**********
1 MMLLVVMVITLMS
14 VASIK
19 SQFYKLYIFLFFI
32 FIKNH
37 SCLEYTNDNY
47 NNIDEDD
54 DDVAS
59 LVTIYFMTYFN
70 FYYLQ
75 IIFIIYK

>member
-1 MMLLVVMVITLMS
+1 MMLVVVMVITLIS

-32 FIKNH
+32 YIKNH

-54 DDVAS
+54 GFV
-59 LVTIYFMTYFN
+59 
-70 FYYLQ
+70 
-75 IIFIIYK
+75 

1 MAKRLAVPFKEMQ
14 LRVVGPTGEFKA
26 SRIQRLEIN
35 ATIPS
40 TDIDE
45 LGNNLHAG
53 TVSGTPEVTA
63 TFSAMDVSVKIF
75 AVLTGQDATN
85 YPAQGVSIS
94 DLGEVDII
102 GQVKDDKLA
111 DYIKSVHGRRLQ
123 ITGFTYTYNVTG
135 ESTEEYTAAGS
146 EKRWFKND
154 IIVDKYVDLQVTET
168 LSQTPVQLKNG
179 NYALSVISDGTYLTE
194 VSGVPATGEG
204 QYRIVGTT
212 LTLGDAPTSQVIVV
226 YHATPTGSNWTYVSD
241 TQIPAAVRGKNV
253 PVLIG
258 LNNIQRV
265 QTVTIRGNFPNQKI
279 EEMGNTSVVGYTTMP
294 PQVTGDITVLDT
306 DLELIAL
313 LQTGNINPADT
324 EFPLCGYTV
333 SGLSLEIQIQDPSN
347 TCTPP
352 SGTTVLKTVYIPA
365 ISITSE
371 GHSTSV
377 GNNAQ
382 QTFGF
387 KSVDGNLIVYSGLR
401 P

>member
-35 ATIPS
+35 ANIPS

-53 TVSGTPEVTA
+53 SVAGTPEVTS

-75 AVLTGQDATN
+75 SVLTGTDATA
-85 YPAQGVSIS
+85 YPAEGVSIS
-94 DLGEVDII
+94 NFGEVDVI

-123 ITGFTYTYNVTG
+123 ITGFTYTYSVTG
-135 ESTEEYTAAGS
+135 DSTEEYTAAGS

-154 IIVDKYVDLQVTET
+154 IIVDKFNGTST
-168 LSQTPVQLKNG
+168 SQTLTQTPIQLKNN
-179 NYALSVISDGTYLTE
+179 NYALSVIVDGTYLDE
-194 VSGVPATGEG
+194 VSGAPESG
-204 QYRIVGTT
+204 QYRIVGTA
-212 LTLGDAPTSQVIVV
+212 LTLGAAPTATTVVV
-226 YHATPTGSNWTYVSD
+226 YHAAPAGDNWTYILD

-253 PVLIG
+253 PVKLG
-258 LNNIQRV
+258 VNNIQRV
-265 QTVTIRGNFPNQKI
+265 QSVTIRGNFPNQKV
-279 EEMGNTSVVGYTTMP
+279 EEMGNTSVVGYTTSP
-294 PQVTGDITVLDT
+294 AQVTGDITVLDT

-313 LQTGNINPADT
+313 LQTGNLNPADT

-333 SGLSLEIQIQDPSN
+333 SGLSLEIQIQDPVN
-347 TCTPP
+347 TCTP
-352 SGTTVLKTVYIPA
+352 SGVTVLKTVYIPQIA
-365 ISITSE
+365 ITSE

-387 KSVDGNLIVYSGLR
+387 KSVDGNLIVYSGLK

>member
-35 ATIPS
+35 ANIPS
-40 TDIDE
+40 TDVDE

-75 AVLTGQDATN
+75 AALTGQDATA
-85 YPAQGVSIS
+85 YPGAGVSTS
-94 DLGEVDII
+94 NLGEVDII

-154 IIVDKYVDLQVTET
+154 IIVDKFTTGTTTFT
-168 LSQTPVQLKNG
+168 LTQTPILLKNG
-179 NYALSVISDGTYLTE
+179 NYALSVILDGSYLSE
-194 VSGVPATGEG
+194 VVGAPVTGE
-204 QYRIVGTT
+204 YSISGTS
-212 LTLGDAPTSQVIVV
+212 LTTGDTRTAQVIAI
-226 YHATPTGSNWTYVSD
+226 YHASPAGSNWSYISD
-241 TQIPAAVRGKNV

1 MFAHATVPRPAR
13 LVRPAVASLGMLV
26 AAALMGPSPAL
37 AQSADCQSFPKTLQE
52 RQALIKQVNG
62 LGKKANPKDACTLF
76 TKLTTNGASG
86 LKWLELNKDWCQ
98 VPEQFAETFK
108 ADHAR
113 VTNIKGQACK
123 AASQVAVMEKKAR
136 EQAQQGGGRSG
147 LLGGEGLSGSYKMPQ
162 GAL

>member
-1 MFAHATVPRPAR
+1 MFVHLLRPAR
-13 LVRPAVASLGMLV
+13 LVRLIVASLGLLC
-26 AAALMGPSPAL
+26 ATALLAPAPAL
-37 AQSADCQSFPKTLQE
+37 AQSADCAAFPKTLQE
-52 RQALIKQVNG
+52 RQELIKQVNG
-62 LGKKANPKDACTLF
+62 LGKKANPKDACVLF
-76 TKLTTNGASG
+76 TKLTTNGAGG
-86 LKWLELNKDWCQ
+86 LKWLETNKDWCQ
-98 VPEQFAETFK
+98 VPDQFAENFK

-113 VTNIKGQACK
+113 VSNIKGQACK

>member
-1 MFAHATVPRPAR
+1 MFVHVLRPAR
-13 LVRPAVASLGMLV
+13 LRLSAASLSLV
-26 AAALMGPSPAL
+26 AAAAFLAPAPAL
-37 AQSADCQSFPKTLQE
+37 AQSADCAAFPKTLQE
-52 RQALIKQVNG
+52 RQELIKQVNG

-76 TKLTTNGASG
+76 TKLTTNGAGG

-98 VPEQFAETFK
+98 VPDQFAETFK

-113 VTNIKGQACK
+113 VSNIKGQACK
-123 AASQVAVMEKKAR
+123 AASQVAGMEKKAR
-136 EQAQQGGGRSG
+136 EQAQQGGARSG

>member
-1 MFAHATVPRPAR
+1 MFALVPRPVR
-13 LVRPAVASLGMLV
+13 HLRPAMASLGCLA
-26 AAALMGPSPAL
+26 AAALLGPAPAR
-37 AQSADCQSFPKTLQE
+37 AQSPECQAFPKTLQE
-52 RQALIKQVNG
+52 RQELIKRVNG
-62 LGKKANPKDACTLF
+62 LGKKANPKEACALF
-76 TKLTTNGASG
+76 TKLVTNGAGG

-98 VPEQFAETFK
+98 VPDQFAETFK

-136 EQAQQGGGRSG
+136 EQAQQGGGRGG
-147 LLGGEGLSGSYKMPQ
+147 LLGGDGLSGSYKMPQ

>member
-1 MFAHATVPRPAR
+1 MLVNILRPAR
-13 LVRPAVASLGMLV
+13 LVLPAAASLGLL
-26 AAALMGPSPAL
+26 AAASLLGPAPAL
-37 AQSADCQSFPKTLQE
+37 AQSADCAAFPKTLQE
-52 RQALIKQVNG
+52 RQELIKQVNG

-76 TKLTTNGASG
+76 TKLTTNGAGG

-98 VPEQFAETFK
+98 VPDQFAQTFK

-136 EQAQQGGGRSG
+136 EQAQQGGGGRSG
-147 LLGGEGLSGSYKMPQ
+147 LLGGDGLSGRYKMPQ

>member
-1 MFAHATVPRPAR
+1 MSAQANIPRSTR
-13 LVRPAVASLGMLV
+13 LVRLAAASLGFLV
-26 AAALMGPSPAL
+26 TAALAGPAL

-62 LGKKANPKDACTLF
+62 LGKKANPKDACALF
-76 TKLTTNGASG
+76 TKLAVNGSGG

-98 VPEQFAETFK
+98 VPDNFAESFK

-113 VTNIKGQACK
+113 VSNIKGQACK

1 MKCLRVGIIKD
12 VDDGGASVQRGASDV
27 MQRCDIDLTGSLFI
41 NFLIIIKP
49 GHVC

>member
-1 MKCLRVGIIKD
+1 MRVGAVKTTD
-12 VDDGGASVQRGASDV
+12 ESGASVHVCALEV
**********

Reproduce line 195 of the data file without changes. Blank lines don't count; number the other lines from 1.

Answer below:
-123 AASQVAVMEKKAR